Learning | Growing | Thriving

Meet the team helping men understand the impacts of domestic violence

It’s been 24 years since YFS launched a program for men who perpetrate domestic and family violence. Today, the program is called Responsible Men and it aims to improve the safety and wellbeing of children and women.

Responsible Men uses group work to help men who have perpetrated domestic and family violence to identify the discrepancy between what they are doing and what they want most: to have happy families and be great fathers. 

Throughout the years, our workers have never stopped learning, adapting our approach to ensure it continuously reflects best practice thinking.

In the past year for example, Responsible Men workers built stronger links with Probation and Parole.

The move means the team can more effectively assess risks and follow up with Probation and Parole on issues that the men might raise during the program.

“They’ve always sent men to us, but now we have a hand-in-glove relationship,” said Pam, who manages the program. “Evidence shows that when there are short, swift consequences, men respond. So if we hear that a man is breaching a domestic violence order, we tell Probation and Parole. The men sign consent that allows us to do that.

“We are working with the only cohort in the world that goes home to their victims, eats with their victims and sleeps with them. It’s imperative that we have women and children foremost on our minds.”

When the program was formed, the workers were called counsellors. For a number of years they’ve been known as behaviour change facilitators.

The change might sound subtle, but it reflects a major shift based on extensive evidence according to Lavinia, who works in the team.

“Research that we commissioned showed that men change in front of other men,” Lavinia said. “Counselling is typically one-on-one and it’s been shown to be dangerous when working with men who perpetrate domestic violence.

“I used to be encouraged to challenge men. We would present the program and the men would just sit there. When they said something wrong, we would correct or challenge them either in groups or one-on-one.

“We now understand that our job is not to correct. That’s because we learned that when defensiveness starts, learning stops. Our job is about getting the men to think about their thinking. We try to disrupt their thinking to get to what we call the fertile questions.”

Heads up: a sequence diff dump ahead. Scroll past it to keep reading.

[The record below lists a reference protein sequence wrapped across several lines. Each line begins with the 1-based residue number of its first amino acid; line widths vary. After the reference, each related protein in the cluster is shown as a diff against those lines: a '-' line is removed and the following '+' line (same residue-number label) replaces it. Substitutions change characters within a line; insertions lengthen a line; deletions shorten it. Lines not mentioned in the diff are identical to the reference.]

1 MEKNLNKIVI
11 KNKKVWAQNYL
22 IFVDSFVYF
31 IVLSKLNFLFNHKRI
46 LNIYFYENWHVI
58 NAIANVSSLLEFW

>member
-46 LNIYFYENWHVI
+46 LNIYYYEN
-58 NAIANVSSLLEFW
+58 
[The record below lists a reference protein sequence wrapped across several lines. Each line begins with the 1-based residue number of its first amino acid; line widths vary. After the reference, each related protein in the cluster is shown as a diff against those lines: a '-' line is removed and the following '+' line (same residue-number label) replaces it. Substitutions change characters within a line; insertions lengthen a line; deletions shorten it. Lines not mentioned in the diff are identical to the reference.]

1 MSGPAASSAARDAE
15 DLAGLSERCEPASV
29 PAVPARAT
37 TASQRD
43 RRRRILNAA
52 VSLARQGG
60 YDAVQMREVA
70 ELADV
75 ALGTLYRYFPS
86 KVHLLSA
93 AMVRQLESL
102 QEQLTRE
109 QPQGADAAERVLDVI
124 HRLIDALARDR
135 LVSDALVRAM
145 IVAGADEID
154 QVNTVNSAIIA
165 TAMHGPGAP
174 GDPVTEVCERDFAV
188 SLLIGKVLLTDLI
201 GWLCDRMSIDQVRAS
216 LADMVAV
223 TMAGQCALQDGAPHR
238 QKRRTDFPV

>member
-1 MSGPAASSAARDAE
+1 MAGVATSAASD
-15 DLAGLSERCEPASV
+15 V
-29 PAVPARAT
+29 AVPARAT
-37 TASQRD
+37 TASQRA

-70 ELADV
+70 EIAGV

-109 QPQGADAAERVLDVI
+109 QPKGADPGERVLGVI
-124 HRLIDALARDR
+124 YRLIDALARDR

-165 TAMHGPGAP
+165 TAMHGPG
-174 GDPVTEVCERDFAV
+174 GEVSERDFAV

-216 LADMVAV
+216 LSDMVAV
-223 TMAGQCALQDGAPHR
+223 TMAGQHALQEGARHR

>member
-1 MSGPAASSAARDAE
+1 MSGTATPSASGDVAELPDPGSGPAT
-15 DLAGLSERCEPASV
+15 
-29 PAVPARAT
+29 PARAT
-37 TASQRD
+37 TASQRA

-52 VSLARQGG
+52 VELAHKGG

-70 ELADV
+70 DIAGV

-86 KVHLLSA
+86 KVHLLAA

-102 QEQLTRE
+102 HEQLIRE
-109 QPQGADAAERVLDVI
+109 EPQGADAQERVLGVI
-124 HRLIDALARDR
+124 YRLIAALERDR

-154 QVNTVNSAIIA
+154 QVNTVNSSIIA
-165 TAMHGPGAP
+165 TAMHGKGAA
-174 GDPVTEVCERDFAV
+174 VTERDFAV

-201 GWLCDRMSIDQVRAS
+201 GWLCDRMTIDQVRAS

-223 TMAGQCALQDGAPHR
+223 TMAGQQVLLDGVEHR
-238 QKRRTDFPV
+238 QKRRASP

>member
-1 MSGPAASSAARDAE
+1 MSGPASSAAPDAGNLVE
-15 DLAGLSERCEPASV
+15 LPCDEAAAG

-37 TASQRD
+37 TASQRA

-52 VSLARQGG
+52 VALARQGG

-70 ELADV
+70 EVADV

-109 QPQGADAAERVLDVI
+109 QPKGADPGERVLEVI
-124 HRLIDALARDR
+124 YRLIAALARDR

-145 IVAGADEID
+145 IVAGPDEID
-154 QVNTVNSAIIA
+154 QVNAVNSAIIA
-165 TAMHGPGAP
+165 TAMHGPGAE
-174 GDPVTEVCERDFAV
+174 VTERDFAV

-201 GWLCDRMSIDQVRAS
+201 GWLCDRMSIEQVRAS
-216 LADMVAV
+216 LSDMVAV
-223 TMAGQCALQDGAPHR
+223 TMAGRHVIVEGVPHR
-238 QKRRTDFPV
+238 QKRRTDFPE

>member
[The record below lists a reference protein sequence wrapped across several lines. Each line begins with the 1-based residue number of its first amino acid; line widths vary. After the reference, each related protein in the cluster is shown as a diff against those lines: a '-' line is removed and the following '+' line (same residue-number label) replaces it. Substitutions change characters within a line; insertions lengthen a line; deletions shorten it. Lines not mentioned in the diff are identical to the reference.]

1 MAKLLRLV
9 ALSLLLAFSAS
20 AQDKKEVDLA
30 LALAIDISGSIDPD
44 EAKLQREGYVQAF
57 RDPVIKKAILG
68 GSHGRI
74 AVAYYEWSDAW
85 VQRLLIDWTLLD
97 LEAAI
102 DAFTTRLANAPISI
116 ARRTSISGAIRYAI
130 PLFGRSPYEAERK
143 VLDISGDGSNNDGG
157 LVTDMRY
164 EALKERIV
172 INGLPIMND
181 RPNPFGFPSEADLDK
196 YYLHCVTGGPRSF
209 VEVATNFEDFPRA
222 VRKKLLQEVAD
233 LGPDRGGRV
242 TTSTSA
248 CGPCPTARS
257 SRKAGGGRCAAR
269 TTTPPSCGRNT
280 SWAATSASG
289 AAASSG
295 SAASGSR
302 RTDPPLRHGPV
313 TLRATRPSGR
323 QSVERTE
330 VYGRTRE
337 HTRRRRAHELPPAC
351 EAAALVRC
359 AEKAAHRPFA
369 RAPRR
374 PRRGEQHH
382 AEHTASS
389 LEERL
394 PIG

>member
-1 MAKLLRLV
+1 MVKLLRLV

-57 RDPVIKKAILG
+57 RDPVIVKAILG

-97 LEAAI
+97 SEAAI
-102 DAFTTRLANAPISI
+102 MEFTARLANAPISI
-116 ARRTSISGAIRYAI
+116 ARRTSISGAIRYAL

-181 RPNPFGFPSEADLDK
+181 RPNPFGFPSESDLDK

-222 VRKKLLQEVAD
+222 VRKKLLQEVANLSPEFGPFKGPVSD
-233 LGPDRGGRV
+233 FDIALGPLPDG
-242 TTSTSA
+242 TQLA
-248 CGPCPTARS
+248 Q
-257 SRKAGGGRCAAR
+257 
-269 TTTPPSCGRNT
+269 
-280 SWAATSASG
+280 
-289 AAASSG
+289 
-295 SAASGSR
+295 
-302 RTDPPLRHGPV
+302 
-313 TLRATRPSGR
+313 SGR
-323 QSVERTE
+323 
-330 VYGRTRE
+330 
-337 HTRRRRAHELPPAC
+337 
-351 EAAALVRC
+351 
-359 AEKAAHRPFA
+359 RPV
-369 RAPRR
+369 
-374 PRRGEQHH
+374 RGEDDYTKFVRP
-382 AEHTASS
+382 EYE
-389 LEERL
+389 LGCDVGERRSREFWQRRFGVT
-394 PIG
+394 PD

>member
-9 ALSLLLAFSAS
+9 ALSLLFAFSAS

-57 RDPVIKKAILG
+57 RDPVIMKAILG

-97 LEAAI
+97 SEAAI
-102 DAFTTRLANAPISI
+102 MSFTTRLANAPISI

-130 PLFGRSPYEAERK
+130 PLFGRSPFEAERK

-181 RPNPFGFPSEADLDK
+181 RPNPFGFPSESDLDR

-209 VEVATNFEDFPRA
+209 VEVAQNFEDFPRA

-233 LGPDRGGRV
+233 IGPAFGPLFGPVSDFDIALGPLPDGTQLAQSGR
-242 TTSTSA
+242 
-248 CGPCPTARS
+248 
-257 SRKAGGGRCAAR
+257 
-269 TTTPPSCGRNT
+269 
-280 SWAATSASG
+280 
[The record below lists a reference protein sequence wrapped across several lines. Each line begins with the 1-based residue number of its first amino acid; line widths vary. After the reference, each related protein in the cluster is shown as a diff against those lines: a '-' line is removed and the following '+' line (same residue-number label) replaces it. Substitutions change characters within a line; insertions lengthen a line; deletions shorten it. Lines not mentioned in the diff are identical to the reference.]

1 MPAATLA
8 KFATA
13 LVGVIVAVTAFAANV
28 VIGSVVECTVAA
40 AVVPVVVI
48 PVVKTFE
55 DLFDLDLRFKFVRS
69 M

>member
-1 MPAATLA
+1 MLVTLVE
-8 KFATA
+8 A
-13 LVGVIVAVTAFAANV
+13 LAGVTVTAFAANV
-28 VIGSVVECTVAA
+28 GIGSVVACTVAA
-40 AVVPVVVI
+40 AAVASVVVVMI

Responsible Men has been informed by research and similar programs throughout the world. Over time the program has emphasised communication and relationship building less and focused more on men’s goals – a happy family – and the incongruence between that and what their behaviour is creating. 

“Many men want a happy family: they say they want to be the best dads ever,” Pam said. “So we ask them, ‘Well, what have you got now? If you’re thinking that you want to be the best dad, but you’re going to yell at your partner and control her, then something’s not sitting right. Your goal of what you want isn’t matched by your thinking.’

“This is what we are undoing. We are identifying the thinking, because that’s where they get the permission to do what they do.”
Another of the team’s key learnings in recent years has seen a change in groups from closed to open. As soon as they opened their groups, the team witnessed a rapid acceleration in behaviour change among the men.

“We still run a 16-week program, but men now roll in and roll out,” Pam said. “So you might have a man that has been in a group for one week, and you have other men who have been there for 10 weeks.

“Many men who enter the program have never been in group situations before. Having men who have been there for longer, they tend to challenge the new men immediately.

“If some men come in with an attitude of being disrespectful, the other men tend to say, ‘Hey mate, that’s not ok.’ They are challenging the new men because they have already learned that it’s not ok.”

Looking to the future, the team aims to forge stronger connections with all the agencies in Logan who are responding to domestic and family violence, including Queensland Police and Child Safety.

They’d also like to be able to offer longer programs.

“One of the biggest barriers we have is the length of our program: 16 weeks,” Pam said. “But we use the Duluth Model. It’s an evidence-based program that runs for 27 weeks.”

In 2019-20 the team will pursue opportunities to offer perpetrator programs in the Beaudesert area.

Find out more about our domestic and family violence services on the YFS website: